Thursday, August 13, 2020
C.A. Reinstates Action Alleging Improprieties by Orange County Criminal Justice Officials
By a MetNews Staff Writer
A criminal justice watchdog group alleging that Orange County officials are operating a clandestine effort to promote jailhouse squealing with improper tactics have standing to move forward with their lawsuit, Div. Three of the Fourth District Court of Appeal held yesterday, reversing a judgment of dismissal.
Justice Raymond J. Ikola wrote the opinion which reinstates an action brought by People for the Ethical Operation of Prosecutors and Law Enforcement and three individuals against Orange County District Attorney Todd Spitzer and others. Their taxpayers’ suit seek injunctive and writ relief against operation of what they allege to be an unlawful confidential informant program (“CI program”).
Demurrers were sustained by the Orange Superior Court based on a lack of standing.
“The raison d’etre of taxpayer standing, as well as the related doctrine of public interest standing in mandamus proceedings, is to confer standing on the public at large to hold the government accountable to fulfill its obligations to the public. Here, plaintiffs allege defendants operate a CI program whose principal aim is to obtain confessions from the accused in defiance of defendants’ statutory and constitutional obligations. The fundamental rights at stake fit comfortably within the doctrines of taxpayer and public interest standing. While it is true that individual defendants could challenge the CI program, the relief available to an individual defendant would be limited to that case, and, in any event, the law is well settled that the existence of parties with traditional beneficial interest standing does not deprive the public of taxpayer or public interest standing. Accordingly, we reverse.”
The jurist went on to say:
“The operative complaint describes a surveillance program in flagrant disregard of the government’s constitutional duties and limitations. Plaintiffs allege that defendants have gone so far as to permit confidential informants] to threaten to kill defendants if they do not confess to a crime, and they then compounded the transgression by actively concealing the existence of the CI program. We would be hard pressed to think of a more outrageous constitutional violation. Plainly, the constitutional rights the CI program is alleged to have violated—the rights to due process and the assistance of counsel, among others—are public rights that every citizen has an interest in upholding.”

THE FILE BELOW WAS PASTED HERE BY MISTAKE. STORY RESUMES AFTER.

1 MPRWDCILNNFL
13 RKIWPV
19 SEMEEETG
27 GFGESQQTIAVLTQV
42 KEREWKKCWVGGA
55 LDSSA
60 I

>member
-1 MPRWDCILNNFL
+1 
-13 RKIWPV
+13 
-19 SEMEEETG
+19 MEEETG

The watchdog group alleges that the Orange County Sheriff’s Department recruits confidential informants among prisoners, who are ordered to get information from fellow inmates already being represented by counsel, and that in exchange for the illicit information, the sheriff awards informants with money and other perks and shave time off their sentences.
The district attorney then uses the information knowing how it is obtained in criminal investigations, according to the allegations.
Law enforcement authorities argued that the plaintiffs lacked standing to lodge their complaint alleging constitutional and statutory violations on behalf of prisoners. The plaintiffs elected not to amend their complaint, and the trial court entered a judgment of dismissal.
On appeal, plaintiffs asserted they have standing as taxpayers and under the public-right exception to the normal beneficial interest requirement for filing for a writ of mandate. Ikola agreed that the plaintiffs had standing as they are “challenging the legality of ongoing police investigatory activities” and that such lawsuits are firmly supported by California courts.
Orange County authorities argued that the lawsuit would endanger their ability to execute its duties of investigating and prosecuting crimes. Ikola rejected the argument, declaring “an injunction against unlawful investigative methods cannot, by definition, interfere with the lawful exercise of defendant’s duties.”
He quoted the 1957 California Supreme Court opinion in Wirin v. Parker as saying:
“It is elementary that public officials must themselves obey the law.”
The case is People for the Ethical Operation of Prosecutors v. Spitzer, G057546.
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